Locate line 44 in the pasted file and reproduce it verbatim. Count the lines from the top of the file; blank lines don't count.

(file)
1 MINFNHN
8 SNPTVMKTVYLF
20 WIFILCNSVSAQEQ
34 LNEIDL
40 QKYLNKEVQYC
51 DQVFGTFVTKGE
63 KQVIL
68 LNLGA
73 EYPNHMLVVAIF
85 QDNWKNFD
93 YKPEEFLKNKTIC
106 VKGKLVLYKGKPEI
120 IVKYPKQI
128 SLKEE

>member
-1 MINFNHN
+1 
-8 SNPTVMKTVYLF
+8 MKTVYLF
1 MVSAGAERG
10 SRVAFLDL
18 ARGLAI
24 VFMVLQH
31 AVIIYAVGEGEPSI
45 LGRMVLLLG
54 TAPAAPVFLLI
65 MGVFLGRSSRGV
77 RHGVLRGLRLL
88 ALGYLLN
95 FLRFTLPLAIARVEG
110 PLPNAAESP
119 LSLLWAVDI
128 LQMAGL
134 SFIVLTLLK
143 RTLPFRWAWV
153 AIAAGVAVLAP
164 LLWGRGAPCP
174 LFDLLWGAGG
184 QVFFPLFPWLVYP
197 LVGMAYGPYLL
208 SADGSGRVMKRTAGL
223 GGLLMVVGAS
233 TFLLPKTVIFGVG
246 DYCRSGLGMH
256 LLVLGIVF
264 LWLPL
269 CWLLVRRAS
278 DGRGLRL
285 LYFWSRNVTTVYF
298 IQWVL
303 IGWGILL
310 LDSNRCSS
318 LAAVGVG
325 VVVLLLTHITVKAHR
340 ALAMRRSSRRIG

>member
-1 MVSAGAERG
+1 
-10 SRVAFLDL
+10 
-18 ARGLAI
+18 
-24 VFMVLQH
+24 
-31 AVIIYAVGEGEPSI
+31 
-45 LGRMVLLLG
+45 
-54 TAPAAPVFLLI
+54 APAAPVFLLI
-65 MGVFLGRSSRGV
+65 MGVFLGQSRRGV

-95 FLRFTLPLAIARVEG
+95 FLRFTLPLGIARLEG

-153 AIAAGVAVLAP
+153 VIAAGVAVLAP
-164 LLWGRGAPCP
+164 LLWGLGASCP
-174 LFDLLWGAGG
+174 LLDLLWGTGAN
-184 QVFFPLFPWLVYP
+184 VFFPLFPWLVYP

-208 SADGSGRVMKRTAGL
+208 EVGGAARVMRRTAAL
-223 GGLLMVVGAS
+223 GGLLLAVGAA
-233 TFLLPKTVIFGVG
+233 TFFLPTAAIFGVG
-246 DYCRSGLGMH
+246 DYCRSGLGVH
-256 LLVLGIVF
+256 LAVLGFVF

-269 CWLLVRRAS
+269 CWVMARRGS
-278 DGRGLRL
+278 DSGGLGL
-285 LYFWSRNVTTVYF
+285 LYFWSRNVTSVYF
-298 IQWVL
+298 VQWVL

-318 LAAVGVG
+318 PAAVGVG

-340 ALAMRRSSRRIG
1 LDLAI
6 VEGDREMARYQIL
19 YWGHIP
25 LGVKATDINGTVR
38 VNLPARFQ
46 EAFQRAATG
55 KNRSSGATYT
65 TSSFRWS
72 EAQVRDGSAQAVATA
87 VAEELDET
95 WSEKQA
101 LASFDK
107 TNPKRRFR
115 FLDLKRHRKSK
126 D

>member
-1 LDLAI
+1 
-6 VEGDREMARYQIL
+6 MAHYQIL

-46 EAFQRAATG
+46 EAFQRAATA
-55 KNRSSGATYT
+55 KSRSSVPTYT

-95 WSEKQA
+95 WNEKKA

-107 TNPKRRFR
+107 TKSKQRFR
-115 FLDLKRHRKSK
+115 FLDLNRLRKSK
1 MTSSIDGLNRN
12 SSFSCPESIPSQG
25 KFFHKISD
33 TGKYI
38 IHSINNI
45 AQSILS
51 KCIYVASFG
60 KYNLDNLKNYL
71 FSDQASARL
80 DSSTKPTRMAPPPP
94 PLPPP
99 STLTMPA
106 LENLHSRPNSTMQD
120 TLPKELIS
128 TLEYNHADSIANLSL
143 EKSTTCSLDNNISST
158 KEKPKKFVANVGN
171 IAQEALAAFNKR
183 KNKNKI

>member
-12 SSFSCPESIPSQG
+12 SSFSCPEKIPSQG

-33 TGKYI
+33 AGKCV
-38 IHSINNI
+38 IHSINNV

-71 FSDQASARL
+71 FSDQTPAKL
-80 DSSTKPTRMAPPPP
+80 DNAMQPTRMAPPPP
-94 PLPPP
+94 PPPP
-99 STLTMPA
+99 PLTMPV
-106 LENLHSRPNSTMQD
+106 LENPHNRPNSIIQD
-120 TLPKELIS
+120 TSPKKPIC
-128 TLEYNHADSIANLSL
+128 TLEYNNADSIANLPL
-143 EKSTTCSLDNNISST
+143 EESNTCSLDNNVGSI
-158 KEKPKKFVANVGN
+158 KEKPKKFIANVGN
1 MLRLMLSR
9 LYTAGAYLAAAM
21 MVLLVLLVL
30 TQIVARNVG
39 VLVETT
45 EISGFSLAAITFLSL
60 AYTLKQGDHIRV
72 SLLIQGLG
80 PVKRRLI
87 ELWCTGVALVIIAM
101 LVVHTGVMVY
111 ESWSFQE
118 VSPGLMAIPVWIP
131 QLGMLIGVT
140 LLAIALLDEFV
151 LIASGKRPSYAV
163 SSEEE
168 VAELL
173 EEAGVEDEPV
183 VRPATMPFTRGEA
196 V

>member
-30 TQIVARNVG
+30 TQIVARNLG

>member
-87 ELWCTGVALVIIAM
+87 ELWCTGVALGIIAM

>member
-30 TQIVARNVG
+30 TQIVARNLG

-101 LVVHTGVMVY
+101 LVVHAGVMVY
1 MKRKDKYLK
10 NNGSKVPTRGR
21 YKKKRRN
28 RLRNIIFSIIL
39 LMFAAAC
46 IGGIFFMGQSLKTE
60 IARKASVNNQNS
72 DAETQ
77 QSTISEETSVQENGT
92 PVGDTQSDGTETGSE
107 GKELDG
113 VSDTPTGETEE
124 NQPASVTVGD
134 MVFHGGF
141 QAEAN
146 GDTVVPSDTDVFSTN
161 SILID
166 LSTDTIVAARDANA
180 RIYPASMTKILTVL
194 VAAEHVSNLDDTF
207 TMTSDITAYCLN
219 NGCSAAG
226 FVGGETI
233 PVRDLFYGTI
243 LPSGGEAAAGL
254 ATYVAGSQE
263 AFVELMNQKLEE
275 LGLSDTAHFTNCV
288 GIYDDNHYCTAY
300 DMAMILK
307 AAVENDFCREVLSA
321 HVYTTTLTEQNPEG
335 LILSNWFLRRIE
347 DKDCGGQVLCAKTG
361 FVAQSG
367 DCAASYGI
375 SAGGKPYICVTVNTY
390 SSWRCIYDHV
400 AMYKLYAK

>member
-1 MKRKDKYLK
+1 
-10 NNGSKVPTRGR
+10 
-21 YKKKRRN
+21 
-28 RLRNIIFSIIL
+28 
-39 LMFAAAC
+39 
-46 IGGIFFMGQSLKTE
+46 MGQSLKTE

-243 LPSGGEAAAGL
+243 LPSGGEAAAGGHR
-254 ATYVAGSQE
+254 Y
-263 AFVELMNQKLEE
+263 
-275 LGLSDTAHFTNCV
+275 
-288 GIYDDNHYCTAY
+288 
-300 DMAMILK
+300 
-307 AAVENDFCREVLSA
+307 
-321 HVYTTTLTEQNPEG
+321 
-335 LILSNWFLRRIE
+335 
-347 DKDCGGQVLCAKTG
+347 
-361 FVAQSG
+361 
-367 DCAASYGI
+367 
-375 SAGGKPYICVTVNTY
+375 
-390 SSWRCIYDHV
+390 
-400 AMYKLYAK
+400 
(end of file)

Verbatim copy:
246 DYCRSGLGMH